The New England Patriots and kicker Adam Vinatieri avoided any prolonged dispute when they agreed to a three-year contract Friday, thereby removing the franchise tag placed on the playoff hero back in late February. Terms were not disclosed.
The two sides had until March 15 to reach a deal to remove the franchise designation, which would have paid Vinatieri $1.24 million for one season with no signing bonus – an amount equaling the average of the top five kickers in the league.
Had no agreement been reached before the end of business Friday, the team would have had to either remove the franchise label and allow Vinatieri to become an unrestricted free agent or keep him tagged and wait for him to accept the terms. If he remained franchised he could have signed with another club, but with that other team forking over two first-round draft picks as compensation.
The use of the franchise designation often leads to animosity between the player and the club because the player only receives a one-year contract with no signing bonus to secure his future. Defensive lineman Sean Gilbert held out for an entire season after Washington franchised him following the 1996 season and was eventually traded to the Carolina Panthers. Wideout Joey Galloway was franchised by Seattle and eventually traded to the Dallas Cowboys because of ill will between the two sides.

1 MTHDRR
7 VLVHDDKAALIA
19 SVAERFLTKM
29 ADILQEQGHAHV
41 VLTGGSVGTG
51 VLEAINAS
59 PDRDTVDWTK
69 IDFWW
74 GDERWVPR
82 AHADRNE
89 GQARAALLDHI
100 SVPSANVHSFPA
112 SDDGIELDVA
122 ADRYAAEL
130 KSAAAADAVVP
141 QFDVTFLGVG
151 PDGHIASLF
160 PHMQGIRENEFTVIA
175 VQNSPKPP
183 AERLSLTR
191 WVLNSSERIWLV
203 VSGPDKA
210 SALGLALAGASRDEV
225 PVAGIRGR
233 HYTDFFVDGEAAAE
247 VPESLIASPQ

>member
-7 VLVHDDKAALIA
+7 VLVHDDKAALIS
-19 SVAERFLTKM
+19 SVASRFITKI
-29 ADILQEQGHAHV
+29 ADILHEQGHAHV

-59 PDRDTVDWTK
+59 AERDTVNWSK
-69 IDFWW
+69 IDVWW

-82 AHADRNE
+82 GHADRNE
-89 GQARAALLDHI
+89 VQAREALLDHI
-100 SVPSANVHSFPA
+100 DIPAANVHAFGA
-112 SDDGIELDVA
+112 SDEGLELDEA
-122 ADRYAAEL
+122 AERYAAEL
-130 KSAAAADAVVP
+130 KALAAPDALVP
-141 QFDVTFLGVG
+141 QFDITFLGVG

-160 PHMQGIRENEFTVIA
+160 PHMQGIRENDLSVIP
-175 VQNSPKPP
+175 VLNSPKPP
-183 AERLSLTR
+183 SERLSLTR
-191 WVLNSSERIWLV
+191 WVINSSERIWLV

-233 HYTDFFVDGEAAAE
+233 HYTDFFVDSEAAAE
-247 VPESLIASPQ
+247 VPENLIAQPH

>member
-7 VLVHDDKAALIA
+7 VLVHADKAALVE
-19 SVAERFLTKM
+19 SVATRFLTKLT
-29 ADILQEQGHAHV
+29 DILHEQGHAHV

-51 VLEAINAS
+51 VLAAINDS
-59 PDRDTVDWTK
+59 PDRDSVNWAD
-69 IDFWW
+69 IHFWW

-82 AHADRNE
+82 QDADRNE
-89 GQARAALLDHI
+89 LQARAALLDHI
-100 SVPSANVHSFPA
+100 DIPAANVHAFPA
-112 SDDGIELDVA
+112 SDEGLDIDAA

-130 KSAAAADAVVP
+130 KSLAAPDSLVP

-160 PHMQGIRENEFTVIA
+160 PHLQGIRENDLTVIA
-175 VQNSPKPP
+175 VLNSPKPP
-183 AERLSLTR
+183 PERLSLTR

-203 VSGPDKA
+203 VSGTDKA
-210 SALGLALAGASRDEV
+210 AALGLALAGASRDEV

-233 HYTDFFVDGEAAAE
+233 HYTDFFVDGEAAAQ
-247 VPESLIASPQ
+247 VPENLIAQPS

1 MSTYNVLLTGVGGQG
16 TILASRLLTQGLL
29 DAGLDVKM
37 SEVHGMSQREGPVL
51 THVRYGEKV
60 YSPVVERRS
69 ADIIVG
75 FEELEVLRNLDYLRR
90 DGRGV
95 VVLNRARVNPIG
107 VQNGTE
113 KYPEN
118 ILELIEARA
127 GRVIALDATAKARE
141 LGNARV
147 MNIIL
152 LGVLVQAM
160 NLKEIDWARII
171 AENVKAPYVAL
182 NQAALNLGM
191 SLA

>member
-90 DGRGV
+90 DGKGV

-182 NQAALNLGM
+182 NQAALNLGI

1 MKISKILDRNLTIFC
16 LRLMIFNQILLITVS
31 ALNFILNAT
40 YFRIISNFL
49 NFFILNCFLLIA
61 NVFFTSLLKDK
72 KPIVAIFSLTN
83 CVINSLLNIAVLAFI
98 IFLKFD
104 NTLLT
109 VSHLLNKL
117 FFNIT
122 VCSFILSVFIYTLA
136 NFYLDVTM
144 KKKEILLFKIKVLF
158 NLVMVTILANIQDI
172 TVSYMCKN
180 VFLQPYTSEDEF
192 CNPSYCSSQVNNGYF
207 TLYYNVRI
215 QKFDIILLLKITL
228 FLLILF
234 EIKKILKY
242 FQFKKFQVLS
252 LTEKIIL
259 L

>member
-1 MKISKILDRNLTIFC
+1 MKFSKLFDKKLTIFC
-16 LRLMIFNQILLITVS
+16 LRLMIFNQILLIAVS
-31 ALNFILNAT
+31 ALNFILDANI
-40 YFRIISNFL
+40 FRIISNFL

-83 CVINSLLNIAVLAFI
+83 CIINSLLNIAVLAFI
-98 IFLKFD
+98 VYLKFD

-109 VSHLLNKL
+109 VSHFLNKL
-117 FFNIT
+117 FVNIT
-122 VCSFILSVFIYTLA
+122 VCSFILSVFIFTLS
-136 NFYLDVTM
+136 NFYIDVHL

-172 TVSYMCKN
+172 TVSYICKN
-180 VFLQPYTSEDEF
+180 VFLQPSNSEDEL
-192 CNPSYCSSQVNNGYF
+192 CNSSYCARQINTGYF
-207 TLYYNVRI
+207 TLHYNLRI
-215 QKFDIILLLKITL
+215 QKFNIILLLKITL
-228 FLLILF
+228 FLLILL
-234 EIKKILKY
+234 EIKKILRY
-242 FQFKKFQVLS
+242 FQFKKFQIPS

Vinatieri earned a hefty raise with his playoff heroics, his overall reliability and consistency and his ability to kick in New England's weather conditions. The sixth-year kicker hit 24-of-30 field goals during the 2001 regular season with a long make from 54 yards. He then hit a 45-yarder through the snow to tie the Patriots Divisional Playoff game against the Raiders – a game he also won with an overtime 23-yarder in the same snow storm.
He connected on 1-of-2 attempts in the AFC Championship game in Pittsburgh before grabbing hero status with his 48-yard, last-second field goal that split the uprights to give the Patriots a 20-17 Super Bowl XXXVI win over the St. Louis Rams back on Feb. 3.
For his career, Vinatieri has hit on 160-of-199 regular-season field goal attempts for an 80.4 percent conversion rate and has scored 688 points while eclipsing the 100-point plateau in each of his six seasons. He entered the 2001 playoffs with 11 game-winning field goals and booted two to help the Patriots become world champions. Including the playoffs, Vinatieri had five game-winners in 2001, including three in overtime. His longest career field goal is from 55 yards back on Sept. 22, 1996 against the Jacksonville Jaguars.